Posted: Tuesday, October 7, 2008 9:59 pm
Dear Annie: I’ve been dating “Josh,” a wonderful man, for just over a month. We were instant friends and started off our romance extremely slowly. We have a lot in common. He lives two hours away and sees me on weekends.
This past weekend, Josh told me he is falling in love and wants me to move in with him. I have a 4-year-old daughter and don’t want to rush things. I love him and he understands we need stability for my daughter.
Here’s the problem. Last night, Josh said that although he loves me and wants to be with me, he is so accustomed to being single that he isn’t sure he’ll be able to say “no” if a woman tempts him.
Annie, I was devastated. I told him everyone has to fight temptation, but he has to think I’m worth it. I don’t want to stay with a man who says he loves me, but could be with someone else anytime he gets the urge. Should I give up and walk away before I am so far in that I can’t leave? I’m hurt, mad and surprised all at the same time. — Not Whimsical in Alabama
Dear Alabama: Josh is telling you in advance that he’s going to cheat and he thinks he’s giving you a plausible excuse to accept it. Tell him it’s been fun, but you need a more stable, committed relationship than what he is offering. And, by the way, moving in after a month of dating is not “taking it slowly.” It’s racing at light speed. For your sake as well as your daughter’s, please don’t rush into cohabitation.
Dear Annie: I’ve been having trouble dealing with my nephew, little Mr. Know-It-All. Not only does he correct other children, he also corrects adults. He will argue even if his information is completely wrong.
While I think it can be a good thing for a child to have a discussion with an adult, this child frequently interrupts conversations and does so with a snotty attitude. His parents set no boundaries whatsoever.
My mother advises me to let it roll off of my back. As he often plays with my children, should I be concerned with his behavior? — Annoyed Aunt
Dear Aunt: We bet his parents think he’s just adorable, so he’ll be unbearably obnoxious for a while. Your mother’s advice is sound, but if you are willing, you are in a wonderful position to help this child modify his behavior. When he’s in your house, explain nicely that interrupting a conversation is rude and adults in particular find it disrespectful. Tell him a sign of intelligence is the ability to listen with an open mind. Help him understand that friendships require give-and-take. Teach him how to be appropriately sociable so others will find him a pleasure to be around.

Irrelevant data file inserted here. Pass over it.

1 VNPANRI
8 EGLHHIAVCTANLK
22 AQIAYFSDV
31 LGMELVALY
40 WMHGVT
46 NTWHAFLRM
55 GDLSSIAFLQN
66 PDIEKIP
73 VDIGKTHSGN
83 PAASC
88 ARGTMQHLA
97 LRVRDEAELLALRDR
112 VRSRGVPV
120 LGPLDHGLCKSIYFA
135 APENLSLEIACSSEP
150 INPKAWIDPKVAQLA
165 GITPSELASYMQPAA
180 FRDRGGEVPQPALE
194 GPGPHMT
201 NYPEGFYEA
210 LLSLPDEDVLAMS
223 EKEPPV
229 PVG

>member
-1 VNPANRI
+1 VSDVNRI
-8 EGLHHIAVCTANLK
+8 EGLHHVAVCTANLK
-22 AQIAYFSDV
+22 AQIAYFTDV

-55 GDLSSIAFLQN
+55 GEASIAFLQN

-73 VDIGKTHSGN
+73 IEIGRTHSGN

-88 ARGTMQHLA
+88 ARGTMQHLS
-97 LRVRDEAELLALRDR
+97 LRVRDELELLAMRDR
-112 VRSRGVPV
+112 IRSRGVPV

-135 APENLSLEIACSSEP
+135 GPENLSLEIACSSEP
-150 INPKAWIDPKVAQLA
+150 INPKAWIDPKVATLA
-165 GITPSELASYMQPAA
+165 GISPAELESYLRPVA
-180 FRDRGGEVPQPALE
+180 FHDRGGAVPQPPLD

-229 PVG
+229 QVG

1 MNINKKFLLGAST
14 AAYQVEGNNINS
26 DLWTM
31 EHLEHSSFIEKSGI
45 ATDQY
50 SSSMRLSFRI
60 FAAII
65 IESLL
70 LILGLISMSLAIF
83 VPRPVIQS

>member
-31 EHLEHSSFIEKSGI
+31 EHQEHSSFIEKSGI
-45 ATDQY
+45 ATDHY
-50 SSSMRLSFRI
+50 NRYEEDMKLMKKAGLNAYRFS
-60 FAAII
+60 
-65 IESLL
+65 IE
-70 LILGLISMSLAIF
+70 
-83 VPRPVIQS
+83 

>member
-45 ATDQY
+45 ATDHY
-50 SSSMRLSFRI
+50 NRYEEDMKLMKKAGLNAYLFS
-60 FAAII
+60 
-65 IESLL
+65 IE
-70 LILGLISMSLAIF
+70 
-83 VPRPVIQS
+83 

Dear Annie: My heart went out to “Not Looking Forward to Another Father’s Day” who said he and his wife could not have children. He added that they are too old to adopt and too cautious to become foster parents. Please tell them to reconsider.
My husband and I adopted two babies through the foster system. Fostering allows you to share your love with children who are in great need of it, even if it’s only for a short time, while waiting for the perfect one to capture your heart and be able to adopt.
When meeting with caseworkers to become foster parents, let them know you are looking for long-term possible adoption. There are thousands of children in the foster care system just waiting for a mother and father, and most importantly, the love of a family. — Mom of Many and Loving It
Dear Mom: Thanks to you and all readers who wrote telling this couple not to give up on having a family. Anyone interested in becoming a foster parent can contact their local Child Welfare League or State Department of Human Resources, or the National Foster Parent Association (nfpainc.org) at 1-800-557-5238.
Annie’s Mailbox is written by Kathy Mitchell and Marcy Sugar, longtime editors of the Ann Landers column. Please e-mail your questions to email@example.com, or write to: Annie’s Mailbox, P.O. Box 118190, Chicago, IL 60611. To find out more about Annie’s Mailbox, and read features by other Creators Syndicate writers and cartoonists, visit the Creators Syndicate Web page at www.creators.com.
Published in The Messenger 10.7.08